By Salama A Salama
The lines at the polling station were a lot shorter than last time. One of the soldiers manning the front gate even volunteered to accompany me to the door of the designated voting room. Only dozens were voting at the time I arrived -- not exactly the kind of turnout one would expect in a country where the public talks of nothing but elections.
The calm at the polling station didn't tally with the tensions marking the elections; nor with the fact that the supporters of both candidates committed numerous violations. At one point, Mohamed Mursi campaigners, in a maddening breach of the code of silence imposed in the two days preceding the vote, tried to organise a news conference.
Up to the last moment before, many voters had trouble making up their minds. At the polling station, the voters around me went routinely about the process of voting. Gone was the excitement of the past elections. People just wanted to cast their votes and be done with it.
On the eve of the elections, Muslim Brotherhood second-in-command Khairat El-Shater made some scary remarks. He warned of a violent revolution should Ahmed Shafik win. He told foreign countries not to recognise the next president, unless he is Mursi.
El-Shater even said that Egypt's only hope of an easy transition to democracy is to vote Mursi into office.
Earlier, the Brotherhood's Guidance Bureau discussed the possibility of pulling Mursi out of elections in protest against the dissolution of parliament. Most disagreed, preferring to keep Mursi in the race rather than leave Shafik, and presumably the Supreme Council of the Armed Forces (SCAF), in total control.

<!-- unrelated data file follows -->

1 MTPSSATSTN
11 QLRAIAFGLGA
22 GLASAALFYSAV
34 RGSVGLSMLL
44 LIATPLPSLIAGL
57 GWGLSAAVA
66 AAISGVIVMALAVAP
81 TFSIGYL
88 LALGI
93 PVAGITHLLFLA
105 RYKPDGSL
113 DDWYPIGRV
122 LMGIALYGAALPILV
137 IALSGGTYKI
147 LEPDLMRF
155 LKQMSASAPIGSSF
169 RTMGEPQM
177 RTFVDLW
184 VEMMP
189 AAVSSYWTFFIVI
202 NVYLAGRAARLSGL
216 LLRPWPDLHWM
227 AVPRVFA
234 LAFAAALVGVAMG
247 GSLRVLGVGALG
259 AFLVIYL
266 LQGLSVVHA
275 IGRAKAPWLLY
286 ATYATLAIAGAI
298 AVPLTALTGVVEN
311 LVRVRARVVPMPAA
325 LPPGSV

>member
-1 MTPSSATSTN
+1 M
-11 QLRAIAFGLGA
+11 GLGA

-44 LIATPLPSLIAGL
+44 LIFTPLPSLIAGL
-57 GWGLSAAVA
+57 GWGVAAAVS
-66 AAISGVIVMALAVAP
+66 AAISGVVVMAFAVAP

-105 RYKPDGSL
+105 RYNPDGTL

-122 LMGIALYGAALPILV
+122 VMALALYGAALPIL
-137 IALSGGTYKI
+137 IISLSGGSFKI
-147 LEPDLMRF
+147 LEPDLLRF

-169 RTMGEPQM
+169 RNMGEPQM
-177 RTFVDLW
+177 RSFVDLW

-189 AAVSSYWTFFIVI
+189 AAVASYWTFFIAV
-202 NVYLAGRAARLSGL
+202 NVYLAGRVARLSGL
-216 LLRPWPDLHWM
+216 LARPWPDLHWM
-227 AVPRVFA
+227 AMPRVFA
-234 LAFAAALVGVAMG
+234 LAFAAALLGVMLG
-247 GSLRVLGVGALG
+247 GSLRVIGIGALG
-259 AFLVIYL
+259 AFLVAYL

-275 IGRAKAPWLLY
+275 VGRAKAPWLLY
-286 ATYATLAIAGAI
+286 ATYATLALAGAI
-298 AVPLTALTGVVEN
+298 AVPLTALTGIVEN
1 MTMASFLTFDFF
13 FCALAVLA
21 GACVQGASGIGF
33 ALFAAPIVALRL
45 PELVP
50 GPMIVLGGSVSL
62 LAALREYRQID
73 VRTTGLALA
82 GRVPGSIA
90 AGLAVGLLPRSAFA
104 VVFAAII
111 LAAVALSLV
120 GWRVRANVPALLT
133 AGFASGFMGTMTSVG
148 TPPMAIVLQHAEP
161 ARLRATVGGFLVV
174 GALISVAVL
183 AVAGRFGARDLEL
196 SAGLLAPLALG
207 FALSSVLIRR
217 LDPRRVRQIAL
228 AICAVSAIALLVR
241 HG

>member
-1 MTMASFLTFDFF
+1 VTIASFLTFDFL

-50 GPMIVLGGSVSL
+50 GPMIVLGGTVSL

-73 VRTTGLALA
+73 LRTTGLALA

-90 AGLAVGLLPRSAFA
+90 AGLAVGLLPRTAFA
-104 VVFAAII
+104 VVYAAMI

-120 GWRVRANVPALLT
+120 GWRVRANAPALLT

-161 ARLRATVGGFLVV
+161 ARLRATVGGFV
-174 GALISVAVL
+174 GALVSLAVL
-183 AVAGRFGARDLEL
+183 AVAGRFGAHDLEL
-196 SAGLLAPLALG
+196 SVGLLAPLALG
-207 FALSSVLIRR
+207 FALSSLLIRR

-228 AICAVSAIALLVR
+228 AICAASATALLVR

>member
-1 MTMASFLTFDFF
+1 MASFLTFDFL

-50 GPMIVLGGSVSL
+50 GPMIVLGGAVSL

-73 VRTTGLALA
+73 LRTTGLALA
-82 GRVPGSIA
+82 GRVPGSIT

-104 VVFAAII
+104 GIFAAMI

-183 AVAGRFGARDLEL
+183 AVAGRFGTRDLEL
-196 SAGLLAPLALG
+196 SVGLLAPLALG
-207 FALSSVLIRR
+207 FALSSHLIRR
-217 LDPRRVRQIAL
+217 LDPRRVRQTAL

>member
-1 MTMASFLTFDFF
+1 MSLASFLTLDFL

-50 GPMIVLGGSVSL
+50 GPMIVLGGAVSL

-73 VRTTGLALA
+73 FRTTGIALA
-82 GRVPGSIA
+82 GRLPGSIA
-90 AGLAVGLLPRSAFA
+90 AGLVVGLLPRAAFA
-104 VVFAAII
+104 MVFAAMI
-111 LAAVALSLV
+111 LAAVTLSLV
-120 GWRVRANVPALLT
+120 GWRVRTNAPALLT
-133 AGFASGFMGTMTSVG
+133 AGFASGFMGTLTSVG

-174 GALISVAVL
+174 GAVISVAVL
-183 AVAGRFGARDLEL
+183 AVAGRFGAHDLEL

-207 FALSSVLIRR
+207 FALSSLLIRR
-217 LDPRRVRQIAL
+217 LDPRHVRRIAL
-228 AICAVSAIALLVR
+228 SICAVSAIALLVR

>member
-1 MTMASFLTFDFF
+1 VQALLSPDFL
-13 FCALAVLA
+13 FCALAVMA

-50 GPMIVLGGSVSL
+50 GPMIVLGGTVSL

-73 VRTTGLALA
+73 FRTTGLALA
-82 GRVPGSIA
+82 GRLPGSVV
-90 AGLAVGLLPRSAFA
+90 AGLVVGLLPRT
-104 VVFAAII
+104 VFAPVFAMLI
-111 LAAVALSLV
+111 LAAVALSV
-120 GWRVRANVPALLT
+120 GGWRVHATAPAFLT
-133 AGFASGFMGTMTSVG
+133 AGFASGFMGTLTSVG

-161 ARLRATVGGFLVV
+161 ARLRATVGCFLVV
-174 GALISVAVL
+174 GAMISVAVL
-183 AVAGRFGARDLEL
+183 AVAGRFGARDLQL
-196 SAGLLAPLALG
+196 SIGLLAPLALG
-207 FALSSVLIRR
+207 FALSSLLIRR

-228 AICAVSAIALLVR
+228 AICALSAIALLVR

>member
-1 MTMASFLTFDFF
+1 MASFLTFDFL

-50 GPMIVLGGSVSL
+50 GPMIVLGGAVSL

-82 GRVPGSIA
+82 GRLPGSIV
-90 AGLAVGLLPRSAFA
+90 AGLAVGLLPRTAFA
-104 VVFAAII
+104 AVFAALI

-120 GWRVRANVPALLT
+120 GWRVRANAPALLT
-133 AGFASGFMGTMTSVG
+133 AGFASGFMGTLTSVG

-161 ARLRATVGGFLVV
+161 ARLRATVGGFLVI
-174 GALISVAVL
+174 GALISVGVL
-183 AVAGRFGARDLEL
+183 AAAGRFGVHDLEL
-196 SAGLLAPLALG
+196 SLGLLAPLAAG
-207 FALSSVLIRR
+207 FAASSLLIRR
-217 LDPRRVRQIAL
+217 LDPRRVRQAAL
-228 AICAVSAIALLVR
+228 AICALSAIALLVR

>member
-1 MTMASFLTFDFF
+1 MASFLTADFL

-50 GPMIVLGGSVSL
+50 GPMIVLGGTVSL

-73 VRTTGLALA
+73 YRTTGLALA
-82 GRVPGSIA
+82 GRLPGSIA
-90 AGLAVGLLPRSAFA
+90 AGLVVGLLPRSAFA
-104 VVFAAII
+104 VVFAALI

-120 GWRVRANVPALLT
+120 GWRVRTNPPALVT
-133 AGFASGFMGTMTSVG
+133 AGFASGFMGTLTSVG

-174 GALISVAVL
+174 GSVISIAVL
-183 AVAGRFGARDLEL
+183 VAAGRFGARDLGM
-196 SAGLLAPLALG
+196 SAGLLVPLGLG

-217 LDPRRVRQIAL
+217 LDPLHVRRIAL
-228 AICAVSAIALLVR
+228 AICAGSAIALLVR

As one can gather from the recent remarks by former People's Assembly speaker Saad El-Katatni, the Muslim Brotherhood feels that the Supreme Constitutional Court and SCAF are trying to rob the Brotherhood of its status as the country's largest opposition group. The Constitutional Court's decision invalidating the People's Assembly was a procedural one, but it hit the Muslim Brotherhood really hard. It followed months of criticism of the Brotherhood's performance both in parliament and in preparations to form the Constituent Assembly.
The eroding popularity of the Islamist current, both the Muslim Brotherhood and Nour Party, should be examined by the leaders of this current. Everyone now knows that the transitional period has been twisted out of shape, and the Islamists seem to be taking a major part of the blame. Some blame SCAF, but many are disappointed with the Islamists, who seemed incapable of finding common ground with other political parties.
A year and a half has passed since the revolution and we are back to square one. A revolution that startled the world, that inspired millions, is evaporating before our eyes.
Even the Europeans and Americans seem to be baffled by the awkwardness of our ways.
How can a country with so much going for it fail to produce a legitimate parliament and a constitution for so long? Whose fault is it that the parliamentary elections were flawed?
As EU and White House officials sought an answer to these questions, columnists in The Washington Post said that the dissolution of parliament boded ill for the country's democratic future.
We have gone to the polls three times in one year and yet we're still far from seeing light at the end of the tunnel. No one said that rebuilding the country's political system would be easy. But how hard can it be?